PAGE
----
Sharkey, known in wrestling circles as “The Trainer of Champions,” trained Darsow, Hegstrand, Laurinaitis, Rude and others in a boxing ring in a Northeast Minneapolis church in the early 1980s. Eventually, Darsow made his first leap into the world of pro wrestling when he moved to Hawaii and worked in a promotion run by Lia Maivia, who was also the grandmother of future wrestler-turned-Hollywood megastar Dwayne “The Rock” Johnson.

“I absolutely loved it out there,” said Darsow. “I knew her very well. I stayed in Hawaii, I got an apartment there. I was in Honolulu for about a month, and then I went to Samoa, Tonga, New Zealand, and then went back to Hawaii, so I was there for about three, four months.”

After leaving Hawaii, Darsow hopped from territory to territory on the mainland, wrestling in Georgia Championship Wrestling, Florida Championship Wrestling and Mid-South Wrestling. Darsow racked up a number of championship wins and main event bouts in the territories, eventually gaining a bit of infamy as a Soviet-style heel – a “bad guy” in wrestling parlance – named Krusher Khruschev. Because the scripted nature of wrestling was a closely guarded secret prior to the late 1980s, portraying a Russian villain in Cold War-era America was risky for Darsow.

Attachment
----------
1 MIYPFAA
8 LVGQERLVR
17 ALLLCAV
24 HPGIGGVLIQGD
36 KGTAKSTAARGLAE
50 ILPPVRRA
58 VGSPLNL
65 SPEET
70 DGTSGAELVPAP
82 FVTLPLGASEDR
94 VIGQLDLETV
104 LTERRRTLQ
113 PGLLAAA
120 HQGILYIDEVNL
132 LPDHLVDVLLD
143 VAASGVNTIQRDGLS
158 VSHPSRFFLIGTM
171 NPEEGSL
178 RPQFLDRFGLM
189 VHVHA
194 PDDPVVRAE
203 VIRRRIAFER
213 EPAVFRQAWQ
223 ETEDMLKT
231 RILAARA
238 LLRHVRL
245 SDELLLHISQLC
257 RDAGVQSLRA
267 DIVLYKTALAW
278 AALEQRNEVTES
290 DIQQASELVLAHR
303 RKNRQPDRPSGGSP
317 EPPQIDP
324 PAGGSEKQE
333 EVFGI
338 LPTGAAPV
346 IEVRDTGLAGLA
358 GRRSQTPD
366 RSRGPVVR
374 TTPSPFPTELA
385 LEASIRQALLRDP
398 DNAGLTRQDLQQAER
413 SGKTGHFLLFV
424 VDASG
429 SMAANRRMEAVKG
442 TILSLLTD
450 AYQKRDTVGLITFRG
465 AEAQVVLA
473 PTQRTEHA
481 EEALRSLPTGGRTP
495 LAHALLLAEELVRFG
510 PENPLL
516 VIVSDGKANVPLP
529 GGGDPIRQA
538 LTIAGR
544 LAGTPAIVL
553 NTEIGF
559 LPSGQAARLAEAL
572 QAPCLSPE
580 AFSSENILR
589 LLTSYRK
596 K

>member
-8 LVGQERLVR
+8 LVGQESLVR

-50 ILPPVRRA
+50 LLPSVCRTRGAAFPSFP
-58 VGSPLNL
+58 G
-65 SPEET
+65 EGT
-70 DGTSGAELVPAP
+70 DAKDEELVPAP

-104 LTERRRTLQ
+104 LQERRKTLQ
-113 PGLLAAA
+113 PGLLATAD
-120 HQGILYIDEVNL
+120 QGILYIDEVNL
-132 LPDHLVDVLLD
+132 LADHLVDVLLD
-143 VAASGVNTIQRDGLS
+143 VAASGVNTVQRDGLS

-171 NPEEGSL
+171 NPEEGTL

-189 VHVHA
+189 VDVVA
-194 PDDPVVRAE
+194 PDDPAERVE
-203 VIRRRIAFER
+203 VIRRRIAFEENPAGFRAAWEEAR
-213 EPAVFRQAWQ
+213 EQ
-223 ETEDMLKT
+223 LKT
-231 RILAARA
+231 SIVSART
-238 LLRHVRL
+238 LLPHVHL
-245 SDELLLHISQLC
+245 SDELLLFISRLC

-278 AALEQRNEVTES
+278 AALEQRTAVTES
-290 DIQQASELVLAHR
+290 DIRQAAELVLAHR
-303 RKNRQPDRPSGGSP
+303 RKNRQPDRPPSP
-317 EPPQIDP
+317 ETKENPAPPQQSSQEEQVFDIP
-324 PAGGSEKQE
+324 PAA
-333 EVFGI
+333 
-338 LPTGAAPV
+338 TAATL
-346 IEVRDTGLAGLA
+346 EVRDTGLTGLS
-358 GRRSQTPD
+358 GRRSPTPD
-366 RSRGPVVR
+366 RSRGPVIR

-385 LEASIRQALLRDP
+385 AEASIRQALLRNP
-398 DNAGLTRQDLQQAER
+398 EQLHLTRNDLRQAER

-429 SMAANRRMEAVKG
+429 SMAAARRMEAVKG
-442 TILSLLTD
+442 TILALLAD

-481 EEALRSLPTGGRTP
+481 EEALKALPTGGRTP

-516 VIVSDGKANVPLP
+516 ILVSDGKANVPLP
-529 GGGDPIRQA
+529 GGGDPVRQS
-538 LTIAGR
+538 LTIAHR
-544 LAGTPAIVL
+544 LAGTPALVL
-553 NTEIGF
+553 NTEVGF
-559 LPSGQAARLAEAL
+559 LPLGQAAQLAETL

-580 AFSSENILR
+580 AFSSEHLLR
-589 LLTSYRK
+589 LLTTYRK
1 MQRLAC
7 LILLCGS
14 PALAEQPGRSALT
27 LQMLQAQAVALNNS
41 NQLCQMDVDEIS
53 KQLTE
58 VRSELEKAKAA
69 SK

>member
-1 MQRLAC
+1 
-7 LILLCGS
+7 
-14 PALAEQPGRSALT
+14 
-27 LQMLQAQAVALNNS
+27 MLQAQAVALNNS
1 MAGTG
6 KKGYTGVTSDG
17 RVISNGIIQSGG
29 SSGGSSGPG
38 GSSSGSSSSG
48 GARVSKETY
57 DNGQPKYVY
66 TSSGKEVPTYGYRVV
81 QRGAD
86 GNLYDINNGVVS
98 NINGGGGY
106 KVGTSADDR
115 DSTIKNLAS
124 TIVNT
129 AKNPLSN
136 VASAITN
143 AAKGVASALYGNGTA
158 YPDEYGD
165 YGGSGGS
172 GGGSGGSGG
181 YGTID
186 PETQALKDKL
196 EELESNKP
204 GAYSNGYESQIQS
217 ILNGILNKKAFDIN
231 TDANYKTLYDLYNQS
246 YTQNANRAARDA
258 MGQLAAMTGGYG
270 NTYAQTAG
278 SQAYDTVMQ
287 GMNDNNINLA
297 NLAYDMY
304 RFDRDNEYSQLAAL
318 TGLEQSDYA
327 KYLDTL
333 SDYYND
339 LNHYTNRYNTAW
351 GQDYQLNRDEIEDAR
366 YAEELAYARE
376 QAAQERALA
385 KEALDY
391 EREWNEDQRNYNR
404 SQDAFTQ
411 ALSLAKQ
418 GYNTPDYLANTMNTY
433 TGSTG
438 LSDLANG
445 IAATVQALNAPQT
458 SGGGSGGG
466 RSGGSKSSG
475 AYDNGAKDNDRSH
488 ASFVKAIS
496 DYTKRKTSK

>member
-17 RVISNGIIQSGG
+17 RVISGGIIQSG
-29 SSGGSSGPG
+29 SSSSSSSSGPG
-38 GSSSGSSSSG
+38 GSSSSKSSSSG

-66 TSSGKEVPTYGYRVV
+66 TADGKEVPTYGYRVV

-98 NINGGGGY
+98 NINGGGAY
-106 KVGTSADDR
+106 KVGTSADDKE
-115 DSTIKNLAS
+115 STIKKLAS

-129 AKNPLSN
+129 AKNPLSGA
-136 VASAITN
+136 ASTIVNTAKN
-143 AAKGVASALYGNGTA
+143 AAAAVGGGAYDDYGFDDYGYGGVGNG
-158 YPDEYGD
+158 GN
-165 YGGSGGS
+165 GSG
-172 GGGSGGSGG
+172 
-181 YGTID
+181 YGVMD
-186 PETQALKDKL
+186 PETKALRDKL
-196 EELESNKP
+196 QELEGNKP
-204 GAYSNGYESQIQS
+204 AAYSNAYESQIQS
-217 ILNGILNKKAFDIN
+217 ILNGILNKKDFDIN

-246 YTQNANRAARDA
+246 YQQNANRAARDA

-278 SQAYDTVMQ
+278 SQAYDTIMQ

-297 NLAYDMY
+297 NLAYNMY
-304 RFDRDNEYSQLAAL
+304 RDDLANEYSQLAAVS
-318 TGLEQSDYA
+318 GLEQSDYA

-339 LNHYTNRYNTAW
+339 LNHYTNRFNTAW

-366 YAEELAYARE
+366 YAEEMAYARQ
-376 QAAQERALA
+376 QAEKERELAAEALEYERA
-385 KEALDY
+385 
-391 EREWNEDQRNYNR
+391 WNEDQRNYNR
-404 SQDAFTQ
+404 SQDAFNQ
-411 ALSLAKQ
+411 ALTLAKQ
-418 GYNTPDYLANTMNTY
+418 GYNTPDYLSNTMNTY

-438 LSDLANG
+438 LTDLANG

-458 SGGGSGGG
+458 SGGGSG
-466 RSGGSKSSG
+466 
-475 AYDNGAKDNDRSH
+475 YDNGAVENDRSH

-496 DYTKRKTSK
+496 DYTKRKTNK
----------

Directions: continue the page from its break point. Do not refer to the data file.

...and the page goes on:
“It was tough. You’d come out to your car some nights and all of the windows would be (broken), flat tires,” he said. “When you were the bad guy, you were the bad guy. When that happens, you did your job, and you did it well.”

Hitting the big time

Maple Grove resident Barry Darsow, right, and tag team partner Bill Eadie, left, competed as the fearsome tag team Demolition in the WWF during the late 1980s to the early 1990s. (Photo courtesy of Barry Darsow)
Maple Grove resident Barry Darsow, right, and tag team partner Bill Eadie, left, competed as the fearsome tag team Demolition in the WWF during the late 1980s to the early 1990s. (Photo courtesy of Barry Darsow)